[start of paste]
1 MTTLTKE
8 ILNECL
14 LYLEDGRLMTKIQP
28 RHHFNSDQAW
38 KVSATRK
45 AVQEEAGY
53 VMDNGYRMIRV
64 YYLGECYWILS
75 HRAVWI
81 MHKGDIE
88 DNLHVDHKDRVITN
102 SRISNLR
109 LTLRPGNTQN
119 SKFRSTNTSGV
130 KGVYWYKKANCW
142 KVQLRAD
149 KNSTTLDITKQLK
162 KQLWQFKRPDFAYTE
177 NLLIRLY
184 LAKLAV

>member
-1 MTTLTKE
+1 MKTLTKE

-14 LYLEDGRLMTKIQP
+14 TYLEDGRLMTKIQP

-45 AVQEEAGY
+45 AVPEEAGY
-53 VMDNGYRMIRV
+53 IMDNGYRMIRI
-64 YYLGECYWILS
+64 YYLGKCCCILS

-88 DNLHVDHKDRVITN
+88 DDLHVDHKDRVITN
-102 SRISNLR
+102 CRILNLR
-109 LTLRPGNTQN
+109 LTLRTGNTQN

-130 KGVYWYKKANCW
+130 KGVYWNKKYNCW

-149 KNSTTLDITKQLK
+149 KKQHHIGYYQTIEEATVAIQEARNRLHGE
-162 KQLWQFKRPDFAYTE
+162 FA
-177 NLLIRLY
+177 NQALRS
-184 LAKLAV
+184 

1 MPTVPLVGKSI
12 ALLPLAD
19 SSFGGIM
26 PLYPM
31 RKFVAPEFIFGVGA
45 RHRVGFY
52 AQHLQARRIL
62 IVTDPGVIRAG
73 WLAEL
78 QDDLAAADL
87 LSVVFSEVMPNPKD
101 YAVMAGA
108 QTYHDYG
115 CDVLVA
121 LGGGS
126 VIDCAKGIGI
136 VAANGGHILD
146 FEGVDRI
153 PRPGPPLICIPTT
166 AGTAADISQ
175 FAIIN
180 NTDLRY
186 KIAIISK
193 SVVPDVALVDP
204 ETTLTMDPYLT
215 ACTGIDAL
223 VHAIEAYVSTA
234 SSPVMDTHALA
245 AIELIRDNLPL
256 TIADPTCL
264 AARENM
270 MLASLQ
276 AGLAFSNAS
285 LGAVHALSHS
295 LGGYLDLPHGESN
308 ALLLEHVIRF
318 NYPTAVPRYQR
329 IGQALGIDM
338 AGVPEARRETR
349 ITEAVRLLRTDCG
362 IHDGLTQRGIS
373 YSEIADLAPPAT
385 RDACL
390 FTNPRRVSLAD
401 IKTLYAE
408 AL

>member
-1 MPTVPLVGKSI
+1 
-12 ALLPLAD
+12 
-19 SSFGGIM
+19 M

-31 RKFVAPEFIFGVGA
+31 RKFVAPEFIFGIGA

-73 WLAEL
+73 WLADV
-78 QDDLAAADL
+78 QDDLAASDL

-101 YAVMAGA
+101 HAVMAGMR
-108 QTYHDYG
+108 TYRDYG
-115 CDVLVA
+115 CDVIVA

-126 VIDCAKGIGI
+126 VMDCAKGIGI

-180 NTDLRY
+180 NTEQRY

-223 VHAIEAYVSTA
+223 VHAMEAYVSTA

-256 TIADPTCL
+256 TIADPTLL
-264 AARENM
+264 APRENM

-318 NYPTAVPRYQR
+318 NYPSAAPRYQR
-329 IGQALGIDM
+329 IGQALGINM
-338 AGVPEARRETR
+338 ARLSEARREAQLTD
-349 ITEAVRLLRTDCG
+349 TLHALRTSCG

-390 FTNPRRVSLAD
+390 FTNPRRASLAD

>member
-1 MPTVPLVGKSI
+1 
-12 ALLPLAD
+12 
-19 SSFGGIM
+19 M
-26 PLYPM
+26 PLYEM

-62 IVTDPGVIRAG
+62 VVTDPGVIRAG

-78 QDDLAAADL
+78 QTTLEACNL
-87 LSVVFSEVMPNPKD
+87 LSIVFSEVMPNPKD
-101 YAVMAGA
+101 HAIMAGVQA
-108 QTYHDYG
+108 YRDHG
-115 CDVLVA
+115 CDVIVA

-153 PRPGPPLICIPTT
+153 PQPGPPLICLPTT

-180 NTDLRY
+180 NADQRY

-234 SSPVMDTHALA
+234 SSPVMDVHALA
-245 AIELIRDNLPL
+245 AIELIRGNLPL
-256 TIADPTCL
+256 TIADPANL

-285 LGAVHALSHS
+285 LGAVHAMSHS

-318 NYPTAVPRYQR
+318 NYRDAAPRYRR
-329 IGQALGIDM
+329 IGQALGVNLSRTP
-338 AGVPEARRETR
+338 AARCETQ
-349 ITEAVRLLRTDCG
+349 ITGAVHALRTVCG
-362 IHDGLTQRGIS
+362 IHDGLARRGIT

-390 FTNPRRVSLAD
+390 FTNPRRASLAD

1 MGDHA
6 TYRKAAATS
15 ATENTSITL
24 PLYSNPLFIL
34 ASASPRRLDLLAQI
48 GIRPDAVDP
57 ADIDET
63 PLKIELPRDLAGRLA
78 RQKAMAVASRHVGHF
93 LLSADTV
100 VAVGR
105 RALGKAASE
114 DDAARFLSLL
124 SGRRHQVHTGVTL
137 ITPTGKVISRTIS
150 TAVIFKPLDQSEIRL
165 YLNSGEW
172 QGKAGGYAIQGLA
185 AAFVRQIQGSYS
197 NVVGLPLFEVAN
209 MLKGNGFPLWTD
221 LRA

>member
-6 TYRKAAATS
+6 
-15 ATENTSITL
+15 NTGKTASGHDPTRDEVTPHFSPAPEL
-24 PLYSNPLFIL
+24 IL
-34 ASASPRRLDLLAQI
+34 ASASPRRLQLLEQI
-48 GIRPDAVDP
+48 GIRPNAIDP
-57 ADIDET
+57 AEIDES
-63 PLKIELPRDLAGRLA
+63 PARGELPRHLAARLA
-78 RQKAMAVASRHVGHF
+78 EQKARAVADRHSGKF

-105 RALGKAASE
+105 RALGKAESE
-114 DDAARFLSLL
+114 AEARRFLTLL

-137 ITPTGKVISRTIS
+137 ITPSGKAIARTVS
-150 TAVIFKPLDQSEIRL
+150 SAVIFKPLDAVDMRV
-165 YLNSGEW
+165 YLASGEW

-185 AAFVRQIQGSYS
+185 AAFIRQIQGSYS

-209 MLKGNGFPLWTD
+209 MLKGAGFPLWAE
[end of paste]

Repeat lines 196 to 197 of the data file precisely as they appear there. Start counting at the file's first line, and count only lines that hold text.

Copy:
185 AAFVRQIQGSYS
197 NVVGLPLFEVAN